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The Czech Republic has emerged as an attractive destination for foreign capital from across the world due to its transparent and mature real estate market as well as a healthy and stable economic and political situation.

May 2015

Located in the centre of Europe, the Czech Republic has a strategic geographical position being a crossing pathway between established western and emerging eastern European markets. The country has undergone significant development since it became an independent state in 1989. It offers a combination of a high standard of living and low costs, stable economy and safe investment environment which made it one of the most favourable investment destinations in the region.

The Czech Republic has attracted a large amount of foreign direct investment since 1990, making it the most successful transition country in terms of FDI per capita. According to DTZ, the last year registered the third highest investment volume ever recorded in the Czech Republic resulting from a number of significant industrial transactions throughout the year combined with strong Q4 trading in the retail sector. This activity was encouraged by low equity costs, high liquidity and availability of prime product. Yields have mirrored investor demand and compressed by up to 100 basis points last year. This trend continues also into 2015. The investment volume in the first quarter of 2015 of €915 million was the second highest quarterly result ever recorded in the market and the strongest first quarter.

As per preliminary Q1 2015 estimates by JLL, the volume of investment transactions finalised on the commercial real estate markets in the Czech Republic hit €731 million bringing it ahead of Poland in terms of concluded transactions volume.

With forecast annual average economic growth of 2.8% per annum in the next three years, the Czech economy is expected to significantly outperform the Euro zone with 1.7% average GDP growth per annum.


The Czech office market is primarily focused in the national capital Prague.

The modern office stock in Prague at the end of 2014 surpassed the milestone of 3 million sq m in which a total of 150,000 sq m of office space was completed, which represents the strongest annual supply in the last five years and a 3.5% increase in comparison to the ten-year average. This above-average construction activity is expected to continue in 2015 when more than 180,000 sq m of office stock is expected to be completed, according to JLL.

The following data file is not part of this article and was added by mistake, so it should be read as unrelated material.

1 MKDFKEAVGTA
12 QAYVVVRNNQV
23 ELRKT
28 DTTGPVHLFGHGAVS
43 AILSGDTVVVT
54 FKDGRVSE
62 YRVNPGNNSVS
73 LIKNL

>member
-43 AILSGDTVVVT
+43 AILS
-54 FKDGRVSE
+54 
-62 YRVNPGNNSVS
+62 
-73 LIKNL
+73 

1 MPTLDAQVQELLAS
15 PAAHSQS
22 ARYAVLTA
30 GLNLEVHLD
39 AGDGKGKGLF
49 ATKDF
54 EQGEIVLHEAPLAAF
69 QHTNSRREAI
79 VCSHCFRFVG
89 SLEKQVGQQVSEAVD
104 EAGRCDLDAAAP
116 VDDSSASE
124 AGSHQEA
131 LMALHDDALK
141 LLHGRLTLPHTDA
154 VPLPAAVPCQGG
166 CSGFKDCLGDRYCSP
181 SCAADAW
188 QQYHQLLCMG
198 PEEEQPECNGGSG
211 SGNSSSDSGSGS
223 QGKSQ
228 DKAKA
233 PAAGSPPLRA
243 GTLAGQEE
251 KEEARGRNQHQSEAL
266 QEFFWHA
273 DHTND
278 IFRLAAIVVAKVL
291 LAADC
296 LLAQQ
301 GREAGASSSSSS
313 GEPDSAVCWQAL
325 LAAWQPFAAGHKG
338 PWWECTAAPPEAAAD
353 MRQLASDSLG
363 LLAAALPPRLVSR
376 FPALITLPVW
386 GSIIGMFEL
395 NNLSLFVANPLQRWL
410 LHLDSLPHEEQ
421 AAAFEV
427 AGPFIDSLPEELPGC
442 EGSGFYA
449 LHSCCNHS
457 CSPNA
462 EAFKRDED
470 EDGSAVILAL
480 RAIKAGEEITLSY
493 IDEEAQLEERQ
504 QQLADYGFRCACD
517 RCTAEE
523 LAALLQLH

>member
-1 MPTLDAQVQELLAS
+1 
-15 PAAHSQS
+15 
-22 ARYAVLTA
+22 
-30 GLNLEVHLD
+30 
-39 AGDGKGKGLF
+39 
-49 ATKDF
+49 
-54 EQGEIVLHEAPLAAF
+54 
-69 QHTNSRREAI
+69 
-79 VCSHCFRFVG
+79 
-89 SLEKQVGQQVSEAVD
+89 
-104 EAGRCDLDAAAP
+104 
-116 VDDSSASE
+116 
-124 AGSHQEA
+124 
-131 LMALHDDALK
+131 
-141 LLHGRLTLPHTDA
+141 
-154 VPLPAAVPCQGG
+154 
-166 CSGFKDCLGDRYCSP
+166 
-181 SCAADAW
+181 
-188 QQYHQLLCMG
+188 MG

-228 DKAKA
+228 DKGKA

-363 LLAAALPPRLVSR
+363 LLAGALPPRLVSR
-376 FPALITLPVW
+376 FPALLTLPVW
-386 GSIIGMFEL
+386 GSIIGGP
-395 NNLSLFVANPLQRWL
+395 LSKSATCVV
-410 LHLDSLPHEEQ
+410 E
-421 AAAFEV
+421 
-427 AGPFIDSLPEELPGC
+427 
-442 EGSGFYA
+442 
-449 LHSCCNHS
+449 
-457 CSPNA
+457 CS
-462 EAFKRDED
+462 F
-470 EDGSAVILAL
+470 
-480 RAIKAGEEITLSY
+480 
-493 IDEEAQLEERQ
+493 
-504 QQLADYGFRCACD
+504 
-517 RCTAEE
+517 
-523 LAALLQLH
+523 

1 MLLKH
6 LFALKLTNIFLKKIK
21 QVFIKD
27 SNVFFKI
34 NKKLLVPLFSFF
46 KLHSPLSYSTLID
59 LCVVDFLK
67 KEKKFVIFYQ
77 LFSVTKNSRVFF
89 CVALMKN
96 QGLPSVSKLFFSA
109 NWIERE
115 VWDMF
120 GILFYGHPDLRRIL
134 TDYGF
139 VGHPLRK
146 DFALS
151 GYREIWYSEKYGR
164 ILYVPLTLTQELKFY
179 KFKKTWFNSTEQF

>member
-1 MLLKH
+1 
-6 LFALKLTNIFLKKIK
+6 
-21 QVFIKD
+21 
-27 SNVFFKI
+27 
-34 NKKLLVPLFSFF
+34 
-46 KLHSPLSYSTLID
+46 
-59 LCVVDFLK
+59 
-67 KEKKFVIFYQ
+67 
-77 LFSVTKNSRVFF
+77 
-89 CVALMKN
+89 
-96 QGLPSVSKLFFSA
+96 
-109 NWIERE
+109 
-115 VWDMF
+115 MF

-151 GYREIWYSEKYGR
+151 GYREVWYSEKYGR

“The outstanding new supply of office space in 2014 was however accompanied by strong take-up, which reached a record 332,800 sq m, i.e. the highest volume ever recorded in the history of Prague’s modern office market,” comments Tewfik Sabongui, Managing Director, JLL Czech Republic.

DTZ researchers say that a high share of the developed space is developed without secured pre-leases. This has resulted in an increase in the vacancy rate to more than 15% and pressure on rents. Prime headline rents in the centre of Prague currently reach around 18.50-19.50 EUR/sq m/month. Prime newly built properties however are able to lease relatively quickly as occupiers tend to relocate from older office buildings into newly constructed efficient and green buildings.

“Since 2011 the green building certification has spread to become the norm for newly completed offices; currently almost 20% of stock is green building certified and more and more older buildings are opting for an in use certification,” says Lenka Šindelářová, Head of Consulting & Research, DTZ.

She notes that Prague as well as the entire country had been the industrial heart of Europe since the 19th century. The city blends old architecture with new elements creating thus a truly unique commercial environment. For example, a combination of green construction and industrial heritage can be seen in the Corso Court development by Skanska.

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